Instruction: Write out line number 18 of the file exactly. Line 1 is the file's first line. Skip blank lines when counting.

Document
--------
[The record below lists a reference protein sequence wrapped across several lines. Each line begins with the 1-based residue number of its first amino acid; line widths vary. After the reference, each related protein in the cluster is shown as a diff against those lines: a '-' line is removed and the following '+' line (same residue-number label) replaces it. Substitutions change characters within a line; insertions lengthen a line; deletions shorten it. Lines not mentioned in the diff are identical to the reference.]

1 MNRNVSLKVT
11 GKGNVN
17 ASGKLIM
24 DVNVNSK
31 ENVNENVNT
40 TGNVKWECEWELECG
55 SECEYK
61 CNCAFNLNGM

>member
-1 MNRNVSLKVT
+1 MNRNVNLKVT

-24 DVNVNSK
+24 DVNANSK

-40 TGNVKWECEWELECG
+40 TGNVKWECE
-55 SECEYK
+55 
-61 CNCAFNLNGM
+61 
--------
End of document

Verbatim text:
+55 